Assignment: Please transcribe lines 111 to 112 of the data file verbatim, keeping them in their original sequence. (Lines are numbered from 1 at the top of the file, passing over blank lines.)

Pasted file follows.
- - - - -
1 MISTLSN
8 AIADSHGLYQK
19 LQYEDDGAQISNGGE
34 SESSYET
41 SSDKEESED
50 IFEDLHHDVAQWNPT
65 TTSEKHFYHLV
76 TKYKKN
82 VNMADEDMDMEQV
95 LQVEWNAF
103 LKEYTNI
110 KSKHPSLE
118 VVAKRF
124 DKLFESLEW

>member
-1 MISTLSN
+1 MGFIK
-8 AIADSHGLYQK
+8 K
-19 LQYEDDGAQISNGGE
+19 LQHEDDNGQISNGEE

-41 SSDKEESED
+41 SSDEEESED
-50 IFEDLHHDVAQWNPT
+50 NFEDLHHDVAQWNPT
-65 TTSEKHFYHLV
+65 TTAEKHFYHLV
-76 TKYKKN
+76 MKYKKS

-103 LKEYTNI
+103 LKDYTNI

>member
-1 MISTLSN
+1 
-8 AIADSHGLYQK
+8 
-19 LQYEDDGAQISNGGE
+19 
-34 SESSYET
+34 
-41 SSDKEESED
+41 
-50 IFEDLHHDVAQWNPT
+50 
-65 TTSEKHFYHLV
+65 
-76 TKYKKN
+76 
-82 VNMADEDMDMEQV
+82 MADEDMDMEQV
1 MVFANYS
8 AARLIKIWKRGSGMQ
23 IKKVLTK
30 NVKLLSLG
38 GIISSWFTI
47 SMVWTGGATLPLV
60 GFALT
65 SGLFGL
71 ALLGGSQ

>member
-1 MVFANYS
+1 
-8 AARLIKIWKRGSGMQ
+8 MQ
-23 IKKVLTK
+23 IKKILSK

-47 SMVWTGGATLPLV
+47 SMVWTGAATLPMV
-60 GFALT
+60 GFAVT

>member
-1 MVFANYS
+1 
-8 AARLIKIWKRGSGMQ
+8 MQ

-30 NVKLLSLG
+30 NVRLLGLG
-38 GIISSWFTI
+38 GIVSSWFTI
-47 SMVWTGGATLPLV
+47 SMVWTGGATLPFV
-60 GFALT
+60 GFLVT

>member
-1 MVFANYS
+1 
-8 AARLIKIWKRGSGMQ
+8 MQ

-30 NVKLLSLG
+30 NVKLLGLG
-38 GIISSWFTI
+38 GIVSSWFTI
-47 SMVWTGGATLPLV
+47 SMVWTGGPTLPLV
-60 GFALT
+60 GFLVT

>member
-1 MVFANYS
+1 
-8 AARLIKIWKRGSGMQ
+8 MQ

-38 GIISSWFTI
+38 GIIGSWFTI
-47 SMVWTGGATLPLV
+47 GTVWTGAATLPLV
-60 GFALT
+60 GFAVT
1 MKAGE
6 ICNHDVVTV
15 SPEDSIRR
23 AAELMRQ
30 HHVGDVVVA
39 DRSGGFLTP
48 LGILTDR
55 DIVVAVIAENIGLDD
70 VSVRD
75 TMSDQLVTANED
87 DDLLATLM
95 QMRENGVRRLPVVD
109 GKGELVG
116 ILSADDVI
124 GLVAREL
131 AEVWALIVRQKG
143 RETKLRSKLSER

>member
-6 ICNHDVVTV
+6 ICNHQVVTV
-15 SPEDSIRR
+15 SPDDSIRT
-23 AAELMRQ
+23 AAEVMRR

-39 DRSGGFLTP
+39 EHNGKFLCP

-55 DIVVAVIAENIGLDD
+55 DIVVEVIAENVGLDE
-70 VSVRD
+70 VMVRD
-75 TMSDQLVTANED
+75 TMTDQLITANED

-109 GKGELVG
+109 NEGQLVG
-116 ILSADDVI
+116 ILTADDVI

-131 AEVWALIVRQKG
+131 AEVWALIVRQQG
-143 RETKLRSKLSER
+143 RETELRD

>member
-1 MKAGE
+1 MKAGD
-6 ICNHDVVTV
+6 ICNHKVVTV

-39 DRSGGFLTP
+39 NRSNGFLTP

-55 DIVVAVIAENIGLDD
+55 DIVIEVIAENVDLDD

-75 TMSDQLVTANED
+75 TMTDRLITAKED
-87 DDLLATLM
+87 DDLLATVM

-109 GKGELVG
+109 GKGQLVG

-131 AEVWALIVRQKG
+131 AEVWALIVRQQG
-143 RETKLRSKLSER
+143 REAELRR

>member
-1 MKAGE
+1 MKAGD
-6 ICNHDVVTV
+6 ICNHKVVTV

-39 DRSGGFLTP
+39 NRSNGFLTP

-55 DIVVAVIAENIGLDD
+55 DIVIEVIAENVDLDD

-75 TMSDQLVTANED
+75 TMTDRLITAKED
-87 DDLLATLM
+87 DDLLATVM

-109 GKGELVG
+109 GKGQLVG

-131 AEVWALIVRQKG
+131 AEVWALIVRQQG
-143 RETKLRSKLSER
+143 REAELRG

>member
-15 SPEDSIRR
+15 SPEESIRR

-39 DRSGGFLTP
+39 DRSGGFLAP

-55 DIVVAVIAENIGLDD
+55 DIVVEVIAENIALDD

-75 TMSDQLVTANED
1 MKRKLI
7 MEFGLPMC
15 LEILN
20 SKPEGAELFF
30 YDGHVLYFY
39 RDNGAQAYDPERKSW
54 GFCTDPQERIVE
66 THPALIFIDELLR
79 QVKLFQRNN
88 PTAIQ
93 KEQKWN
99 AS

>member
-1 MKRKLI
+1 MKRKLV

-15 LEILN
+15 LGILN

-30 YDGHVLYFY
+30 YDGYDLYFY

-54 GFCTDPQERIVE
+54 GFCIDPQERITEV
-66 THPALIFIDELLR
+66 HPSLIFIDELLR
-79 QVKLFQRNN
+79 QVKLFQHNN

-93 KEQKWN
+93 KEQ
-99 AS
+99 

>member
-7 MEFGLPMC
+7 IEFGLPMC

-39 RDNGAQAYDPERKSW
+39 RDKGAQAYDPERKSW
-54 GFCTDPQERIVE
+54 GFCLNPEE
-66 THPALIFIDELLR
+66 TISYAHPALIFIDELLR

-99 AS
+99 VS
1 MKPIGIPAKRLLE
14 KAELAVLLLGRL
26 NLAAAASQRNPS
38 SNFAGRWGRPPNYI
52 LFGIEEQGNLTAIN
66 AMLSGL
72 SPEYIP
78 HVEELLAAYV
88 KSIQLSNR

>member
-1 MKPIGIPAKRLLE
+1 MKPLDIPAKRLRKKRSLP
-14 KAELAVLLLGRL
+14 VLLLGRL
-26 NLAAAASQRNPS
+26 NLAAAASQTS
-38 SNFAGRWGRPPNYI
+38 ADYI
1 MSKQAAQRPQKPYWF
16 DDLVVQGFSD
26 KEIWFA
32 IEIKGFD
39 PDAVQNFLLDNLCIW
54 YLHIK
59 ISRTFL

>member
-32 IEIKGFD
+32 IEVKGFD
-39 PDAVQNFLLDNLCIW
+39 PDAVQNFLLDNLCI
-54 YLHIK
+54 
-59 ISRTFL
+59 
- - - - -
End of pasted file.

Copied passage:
23 AAELMRQ
30 HHVGDVVVA